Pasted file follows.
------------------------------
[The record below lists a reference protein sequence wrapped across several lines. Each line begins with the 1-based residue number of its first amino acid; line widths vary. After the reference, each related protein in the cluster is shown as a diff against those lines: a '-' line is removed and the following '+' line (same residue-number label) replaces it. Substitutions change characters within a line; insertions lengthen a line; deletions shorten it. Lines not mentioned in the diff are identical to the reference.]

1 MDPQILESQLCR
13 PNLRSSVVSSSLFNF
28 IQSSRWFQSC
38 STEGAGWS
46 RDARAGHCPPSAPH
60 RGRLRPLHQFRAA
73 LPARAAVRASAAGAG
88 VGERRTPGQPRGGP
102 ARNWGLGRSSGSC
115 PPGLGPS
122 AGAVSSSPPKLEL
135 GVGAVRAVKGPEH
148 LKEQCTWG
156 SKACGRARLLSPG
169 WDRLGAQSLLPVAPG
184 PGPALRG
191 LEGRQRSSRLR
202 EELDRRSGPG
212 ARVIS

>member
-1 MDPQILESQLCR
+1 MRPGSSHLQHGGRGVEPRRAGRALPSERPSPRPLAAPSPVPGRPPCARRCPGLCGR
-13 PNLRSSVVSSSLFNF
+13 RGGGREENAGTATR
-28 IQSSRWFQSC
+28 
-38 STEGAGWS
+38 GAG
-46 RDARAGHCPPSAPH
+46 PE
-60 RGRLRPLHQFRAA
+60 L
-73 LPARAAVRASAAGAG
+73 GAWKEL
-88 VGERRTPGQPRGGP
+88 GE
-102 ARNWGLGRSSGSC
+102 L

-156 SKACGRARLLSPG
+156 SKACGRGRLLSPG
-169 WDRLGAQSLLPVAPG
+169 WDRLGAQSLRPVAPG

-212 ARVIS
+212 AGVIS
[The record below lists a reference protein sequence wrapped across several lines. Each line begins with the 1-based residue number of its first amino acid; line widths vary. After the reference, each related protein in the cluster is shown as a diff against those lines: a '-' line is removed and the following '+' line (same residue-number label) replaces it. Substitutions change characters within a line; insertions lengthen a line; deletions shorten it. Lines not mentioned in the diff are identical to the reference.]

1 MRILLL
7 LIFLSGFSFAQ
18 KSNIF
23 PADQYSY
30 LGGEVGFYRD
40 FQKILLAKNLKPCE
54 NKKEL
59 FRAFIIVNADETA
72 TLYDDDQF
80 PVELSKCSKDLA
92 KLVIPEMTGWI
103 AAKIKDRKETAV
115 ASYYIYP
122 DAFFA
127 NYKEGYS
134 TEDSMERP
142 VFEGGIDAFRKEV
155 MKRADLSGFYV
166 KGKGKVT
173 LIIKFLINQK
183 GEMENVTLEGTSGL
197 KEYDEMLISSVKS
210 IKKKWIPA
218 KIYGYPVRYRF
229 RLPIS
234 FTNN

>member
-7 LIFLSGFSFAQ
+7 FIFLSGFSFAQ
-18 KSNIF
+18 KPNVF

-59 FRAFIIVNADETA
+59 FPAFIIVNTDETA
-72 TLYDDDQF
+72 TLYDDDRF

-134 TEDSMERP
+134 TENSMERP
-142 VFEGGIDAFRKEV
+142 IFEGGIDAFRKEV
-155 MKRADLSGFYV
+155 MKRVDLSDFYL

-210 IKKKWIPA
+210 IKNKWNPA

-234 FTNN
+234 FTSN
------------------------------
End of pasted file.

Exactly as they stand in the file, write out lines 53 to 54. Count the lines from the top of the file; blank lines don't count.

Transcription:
54 NKKEL
59 FRAFIIVNADETA